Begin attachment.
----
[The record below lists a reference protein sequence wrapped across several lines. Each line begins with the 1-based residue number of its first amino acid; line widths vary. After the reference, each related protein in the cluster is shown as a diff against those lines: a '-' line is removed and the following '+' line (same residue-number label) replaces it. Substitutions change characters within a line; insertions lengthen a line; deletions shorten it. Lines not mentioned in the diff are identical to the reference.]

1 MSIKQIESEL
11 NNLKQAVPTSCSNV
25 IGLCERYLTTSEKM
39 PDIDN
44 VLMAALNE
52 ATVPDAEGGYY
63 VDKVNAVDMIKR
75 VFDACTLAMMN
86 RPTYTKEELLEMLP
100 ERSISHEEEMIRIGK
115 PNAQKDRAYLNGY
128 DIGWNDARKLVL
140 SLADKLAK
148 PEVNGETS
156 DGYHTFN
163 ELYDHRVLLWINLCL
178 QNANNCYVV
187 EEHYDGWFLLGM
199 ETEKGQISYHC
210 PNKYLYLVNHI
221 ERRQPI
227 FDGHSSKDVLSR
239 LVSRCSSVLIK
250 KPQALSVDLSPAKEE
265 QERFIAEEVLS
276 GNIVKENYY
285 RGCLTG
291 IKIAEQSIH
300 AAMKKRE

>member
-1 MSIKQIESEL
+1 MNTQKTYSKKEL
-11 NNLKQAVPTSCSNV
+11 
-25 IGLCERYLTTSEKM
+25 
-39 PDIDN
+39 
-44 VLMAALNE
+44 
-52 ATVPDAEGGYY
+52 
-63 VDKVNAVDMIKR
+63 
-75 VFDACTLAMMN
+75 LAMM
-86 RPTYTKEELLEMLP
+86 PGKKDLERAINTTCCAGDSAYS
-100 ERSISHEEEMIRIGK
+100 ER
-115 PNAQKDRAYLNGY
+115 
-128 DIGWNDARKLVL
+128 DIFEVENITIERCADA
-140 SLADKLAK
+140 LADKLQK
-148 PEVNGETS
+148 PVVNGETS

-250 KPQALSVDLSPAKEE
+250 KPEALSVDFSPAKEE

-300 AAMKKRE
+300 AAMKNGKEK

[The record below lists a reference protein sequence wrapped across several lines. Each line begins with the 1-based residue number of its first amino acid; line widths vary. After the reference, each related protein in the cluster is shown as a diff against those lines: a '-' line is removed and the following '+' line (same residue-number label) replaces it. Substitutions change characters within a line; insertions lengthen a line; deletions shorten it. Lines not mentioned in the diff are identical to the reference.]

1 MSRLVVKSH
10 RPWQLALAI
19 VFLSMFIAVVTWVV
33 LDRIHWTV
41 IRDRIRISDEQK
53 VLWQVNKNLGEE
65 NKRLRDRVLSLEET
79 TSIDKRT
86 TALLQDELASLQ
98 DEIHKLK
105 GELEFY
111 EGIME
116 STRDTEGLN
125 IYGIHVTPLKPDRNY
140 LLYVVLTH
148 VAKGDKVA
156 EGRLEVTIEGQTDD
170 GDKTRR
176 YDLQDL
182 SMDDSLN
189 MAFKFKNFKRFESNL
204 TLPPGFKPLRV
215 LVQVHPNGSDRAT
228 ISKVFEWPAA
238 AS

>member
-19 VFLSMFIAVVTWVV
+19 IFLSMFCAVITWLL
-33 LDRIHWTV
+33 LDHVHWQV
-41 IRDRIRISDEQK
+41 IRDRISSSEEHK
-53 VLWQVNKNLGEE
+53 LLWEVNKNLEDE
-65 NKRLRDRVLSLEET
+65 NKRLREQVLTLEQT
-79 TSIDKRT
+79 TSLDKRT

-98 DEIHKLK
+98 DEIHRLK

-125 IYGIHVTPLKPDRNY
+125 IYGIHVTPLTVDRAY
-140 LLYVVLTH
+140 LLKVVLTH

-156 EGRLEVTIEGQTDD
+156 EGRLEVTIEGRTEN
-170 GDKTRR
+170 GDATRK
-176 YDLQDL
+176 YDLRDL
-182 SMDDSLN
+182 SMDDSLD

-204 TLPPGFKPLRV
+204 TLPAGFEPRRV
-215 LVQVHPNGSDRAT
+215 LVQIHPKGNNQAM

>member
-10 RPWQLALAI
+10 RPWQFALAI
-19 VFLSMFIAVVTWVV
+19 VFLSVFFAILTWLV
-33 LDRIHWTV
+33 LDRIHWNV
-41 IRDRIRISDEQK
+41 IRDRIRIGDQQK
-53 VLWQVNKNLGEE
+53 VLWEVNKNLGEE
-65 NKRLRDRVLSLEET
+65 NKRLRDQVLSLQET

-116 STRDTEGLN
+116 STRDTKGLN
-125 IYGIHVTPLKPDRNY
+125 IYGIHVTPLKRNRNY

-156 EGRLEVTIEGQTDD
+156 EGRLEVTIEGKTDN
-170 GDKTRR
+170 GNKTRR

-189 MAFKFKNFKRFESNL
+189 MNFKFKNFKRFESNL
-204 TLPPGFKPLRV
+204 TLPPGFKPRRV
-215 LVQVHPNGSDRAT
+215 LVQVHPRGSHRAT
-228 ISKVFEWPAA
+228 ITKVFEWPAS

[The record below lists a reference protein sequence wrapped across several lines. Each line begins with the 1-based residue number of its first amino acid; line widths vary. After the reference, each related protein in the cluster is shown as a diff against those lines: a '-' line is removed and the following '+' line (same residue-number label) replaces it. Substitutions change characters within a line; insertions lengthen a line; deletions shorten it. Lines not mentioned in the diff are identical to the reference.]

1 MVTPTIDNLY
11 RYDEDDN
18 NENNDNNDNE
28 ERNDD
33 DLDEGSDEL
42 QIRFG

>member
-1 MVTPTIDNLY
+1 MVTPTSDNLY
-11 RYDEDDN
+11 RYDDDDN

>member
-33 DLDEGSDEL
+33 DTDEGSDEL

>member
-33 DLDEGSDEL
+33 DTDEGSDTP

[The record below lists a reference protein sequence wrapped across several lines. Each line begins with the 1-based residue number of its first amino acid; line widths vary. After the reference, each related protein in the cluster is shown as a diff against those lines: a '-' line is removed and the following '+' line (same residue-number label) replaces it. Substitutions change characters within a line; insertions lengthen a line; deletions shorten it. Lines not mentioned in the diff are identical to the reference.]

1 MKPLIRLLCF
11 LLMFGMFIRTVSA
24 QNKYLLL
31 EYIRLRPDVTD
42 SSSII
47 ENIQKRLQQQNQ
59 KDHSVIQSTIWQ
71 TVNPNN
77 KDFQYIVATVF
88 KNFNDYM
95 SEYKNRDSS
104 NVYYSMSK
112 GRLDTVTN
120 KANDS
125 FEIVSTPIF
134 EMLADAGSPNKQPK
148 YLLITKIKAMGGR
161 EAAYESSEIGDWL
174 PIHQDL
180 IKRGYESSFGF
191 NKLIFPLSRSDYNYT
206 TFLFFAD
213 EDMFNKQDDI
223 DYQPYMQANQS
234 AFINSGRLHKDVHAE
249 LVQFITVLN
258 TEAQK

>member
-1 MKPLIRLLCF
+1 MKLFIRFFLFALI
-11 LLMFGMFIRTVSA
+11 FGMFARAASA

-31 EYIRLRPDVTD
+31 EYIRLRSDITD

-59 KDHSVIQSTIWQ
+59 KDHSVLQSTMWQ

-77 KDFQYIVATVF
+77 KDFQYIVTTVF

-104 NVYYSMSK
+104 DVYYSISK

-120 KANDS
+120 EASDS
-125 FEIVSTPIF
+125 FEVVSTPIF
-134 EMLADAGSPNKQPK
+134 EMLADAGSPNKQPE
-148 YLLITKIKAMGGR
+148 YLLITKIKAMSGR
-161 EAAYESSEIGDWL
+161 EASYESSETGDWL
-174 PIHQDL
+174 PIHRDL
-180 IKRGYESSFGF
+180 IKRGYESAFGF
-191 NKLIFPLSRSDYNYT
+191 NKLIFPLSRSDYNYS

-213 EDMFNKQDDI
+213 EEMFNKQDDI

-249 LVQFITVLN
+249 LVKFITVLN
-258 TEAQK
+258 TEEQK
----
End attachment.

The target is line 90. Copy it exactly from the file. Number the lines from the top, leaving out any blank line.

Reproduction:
>member